The AAPS Journal

, 20:19 | Cite as

In Vitro-In Vivo Dose Response of Ursolic Acid, Sulforaphane, PEITC, and Curcumin in Cancer Prevention

  • Christina N. Ramirez
  • Wenji Li
  • Chengyue Zhang
  • Renyi Wu
  • Shan Su
  • Chao Wang
  • Linbo Gao
  • Ran Yin
  • Ah-Ng KongEmail author
Review Article Theme: Natural Products Drug Discovery in Cancer Prevention
Part of the following topical collections:
  1. Theme: Natural Products Drug Discovery in Cancer Prevention


According to the National Center of Health Statistics, cancer was the culprit of nearly 600,000 deaths in 2016 in the USA. It is by far one of the most heterogeneous diseases to treat. Treatment for metastasized cancers remains a challenge despite modern diagnostics and treatment regimens. For this reason, alternative approaches are needed. Chemoprevention using dietary phytochemicals such as triterpenoids, isothiocyanates, and curcumin in the prevention of initiation and/or progression of cancer poses a promising alternative strategy. However, significant challenges exist in the extrapolation of in vitro cell culture data to in vivo efficacy in animal models and to humans. In this review, the dose at which these phytochemicals elicit a response in vitro and in vivo of a multitude of cellular signaling pathways will be reviewed highlighting Nrf2-mediated antioxidative stress, anti-inflammation, epigenetics, cytoprotection, differentiation, and growth inhibition. The in vitro-in vivo dose response of phytochemicals can vary due, in part, to the cell line/animal model used, the assay system of the biomarker used for the readout, chemical structure of the functional analog of the phytochemical, and the source of compounds used for the treatment study. While the dose response varies across different experimental designs, the chemopreventive efficacy appears to remain and demonstrate the therapeutic potential of triterpenoids, isothiocyanates, and curcumin in cancer prevention and in health in general.


triterpenoids isothiocyanates curcumin chemoprevention phytochemical 



The authors express sincere gratitude to all of the members of Dr. Kong’s laboratory for their helpful discussions.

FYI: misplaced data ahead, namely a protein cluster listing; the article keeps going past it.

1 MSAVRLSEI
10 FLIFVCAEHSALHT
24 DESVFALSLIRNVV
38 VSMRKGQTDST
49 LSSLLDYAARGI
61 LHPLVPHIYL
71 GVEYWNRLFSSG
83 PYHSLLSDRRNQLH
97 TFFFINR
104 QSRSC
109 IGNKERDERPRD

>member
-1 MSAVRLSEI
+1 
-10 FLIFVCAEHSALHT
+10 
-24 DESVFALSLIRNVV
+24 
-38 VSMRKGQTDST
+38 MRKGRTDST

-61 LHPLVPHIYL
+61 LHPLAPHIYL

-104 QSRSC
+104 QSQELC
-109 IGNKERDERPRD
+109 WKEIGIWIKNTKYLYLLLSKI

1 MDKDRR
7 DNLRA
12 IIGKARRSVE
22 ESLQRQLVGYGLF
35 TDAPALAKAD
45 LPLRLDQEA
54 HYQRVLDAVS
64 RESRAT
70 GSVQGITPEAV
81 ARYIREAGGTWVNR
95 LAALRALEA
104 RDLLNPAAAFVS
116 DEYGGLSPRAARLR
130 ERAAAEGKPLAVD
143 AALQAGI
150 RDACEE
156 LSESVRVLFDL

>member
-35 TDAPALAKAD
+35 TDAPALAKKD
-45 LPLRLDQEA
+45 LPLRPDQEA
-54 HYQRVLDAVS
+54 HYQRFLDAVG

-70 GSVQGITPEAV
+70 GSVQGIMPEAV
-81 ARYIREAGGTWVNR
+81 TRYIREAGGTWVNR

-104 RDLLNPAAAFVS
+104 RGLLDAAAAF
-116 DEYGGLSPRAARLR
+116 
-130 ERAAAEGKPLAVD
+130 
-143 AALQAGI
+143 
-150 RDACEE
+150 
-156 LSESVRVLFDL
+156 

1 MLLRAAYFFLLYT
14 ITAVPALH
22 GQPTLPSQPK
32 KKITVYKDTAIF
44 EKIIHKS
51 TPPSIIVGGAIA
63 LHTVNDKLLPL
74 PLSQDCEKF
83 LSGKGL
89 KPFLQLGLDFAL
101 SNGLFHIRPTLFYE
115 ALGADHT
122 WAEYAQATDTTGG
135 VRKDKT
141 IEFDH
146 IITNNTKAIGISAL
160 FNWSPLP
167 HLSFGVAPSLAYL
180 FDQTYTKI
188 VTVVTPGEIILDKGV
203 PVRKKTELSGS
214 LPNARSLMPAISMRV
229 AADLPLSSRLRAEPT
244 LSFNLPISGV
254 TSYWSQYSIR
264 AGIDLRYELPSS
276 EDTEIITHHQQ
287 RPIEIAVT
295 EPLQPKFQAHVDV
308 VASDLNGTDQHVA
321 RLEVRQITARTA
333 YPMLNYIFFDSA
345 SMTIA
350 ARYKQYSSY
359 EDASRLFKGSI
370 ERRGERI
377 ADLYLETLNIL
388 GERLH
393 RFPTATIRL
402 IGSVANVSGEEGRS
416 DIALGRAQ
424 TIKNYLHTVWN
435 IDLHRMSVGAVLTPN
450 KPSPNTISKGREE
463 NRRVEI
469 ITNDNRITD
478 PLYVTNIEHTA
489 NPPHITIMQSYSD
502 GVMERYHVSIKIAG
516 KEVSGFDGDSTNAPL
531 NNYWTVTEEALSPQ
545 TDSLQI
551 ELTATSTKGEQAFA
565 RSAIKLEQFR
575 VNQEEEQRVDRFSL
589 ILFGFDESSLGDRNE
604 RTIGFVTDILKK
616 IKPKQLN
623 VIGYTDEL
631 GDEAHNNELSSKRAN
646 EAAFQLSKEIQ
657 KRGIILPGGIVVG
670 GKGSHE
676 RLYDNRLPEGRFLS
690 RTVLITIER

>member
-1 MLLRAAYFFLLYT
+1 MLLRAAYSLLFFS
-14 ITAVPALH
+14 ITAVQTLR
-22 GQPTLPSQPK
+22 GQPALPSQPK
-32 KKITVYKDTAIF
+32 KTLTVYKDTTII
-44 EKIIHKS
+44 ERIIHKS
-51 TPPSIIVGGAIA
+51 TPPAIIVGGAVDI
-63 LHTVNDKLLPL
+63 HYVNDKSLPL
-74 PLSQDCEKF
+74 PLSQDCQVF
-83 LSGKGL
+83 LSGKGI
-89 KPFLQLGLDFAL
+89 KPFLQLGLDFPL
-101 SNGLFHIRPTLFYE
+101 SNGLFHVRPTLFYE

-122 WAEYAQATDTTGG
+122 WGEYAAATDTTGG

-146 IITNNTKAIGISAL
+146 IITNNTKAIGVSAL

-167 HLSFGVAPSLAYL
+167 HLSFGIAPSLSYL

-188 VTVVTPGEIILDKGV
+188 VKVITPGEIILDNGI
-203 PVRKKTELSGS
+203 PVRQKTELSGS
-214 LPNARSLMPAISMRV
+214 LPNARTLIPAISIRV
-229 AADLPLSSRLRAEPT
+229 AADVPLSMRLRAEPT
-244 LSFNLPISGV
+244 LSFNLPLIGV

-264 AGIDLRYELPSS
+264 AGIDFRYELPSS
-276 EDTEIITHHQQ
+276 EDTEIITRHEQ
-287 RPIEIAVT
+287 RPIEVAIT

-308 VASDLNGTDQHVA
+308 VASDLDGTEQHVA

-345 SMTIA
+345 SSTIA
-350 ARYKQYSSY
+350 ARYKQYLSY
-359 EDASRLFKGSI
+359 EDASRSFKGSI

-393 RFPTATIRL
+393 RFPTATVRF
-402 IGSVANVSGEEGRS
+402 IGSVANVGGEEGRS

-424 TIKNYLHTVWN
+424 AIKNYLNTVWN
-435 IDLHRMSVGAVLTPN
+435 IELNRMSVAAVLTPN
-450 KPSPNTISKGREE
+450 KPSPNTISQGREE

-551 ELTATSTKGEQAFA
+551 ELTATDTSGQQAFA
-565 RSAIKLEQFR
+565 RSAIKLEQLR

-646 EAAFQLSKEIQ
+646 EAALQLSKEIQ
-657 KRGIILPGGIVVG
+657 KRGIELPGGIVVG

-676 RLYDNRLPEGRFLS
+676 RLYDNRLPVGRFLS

Funding Information

This work was supported in part by institutional funds and by R01-CA200129 from the National Cancer Institute (NCI), R01-AT009152 from the National Center for Complementary and Integrative Health (NCCIH) and R01-AT007065 from NCCIH and the Office of Dietary Supplements (ODS).

Compliance with Ethical Standards

Conflict of Interest

The authors declare that there are no conflicts of interest.


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Copyright information

© American Association of Pharmaceutical Scientists 2017

Authors and Affiliations

  • Christina N. Ramirez
    • 1
    • 2
  • Wenji Li
    • 1
    • 3
  • Chengyue Zhang
    • 1
    • 3
    • 4
  • Renyi Wu
    • 1
    • 3
  • Shan Su
    • 1
    • 3
  • Chao Wang
    • 1
    • 3
  • Linbo Gao
    • 1
    • 3
  • Ran Yin
    • 1
    • 3
  • Ah-Ng Kong
    • 1
    • 3
    • 4
    • 5
    Email author
  1. 1.Center for Phytochemicals Epigenome Studies, Ernest Mario School of PharmacyRutgers, The State University of New JerseyPiscatawayUSA
  2. 2.Cellular and Molecular Pharmacology ProgramRutgers Robert Wood Johnson Medical SchoolPiscatawayUSA
  3. 3.Department of Pharmaceutics, Ernest Mario School of PharmacyRutgers, The State University of New JerseyPiscatawayUSA
  4. 4.Graduate Program in Pharmaceutical Sciences, Department of Pharmaceutics, Ernest Mario School of PharmacyRutgers, The State University of New JerseyPiscatawayUSA
  5. 5.Ernest Mario School of Pharmacy, Room 228Rutgers, The State University of New JerseyPiscatawayUSA

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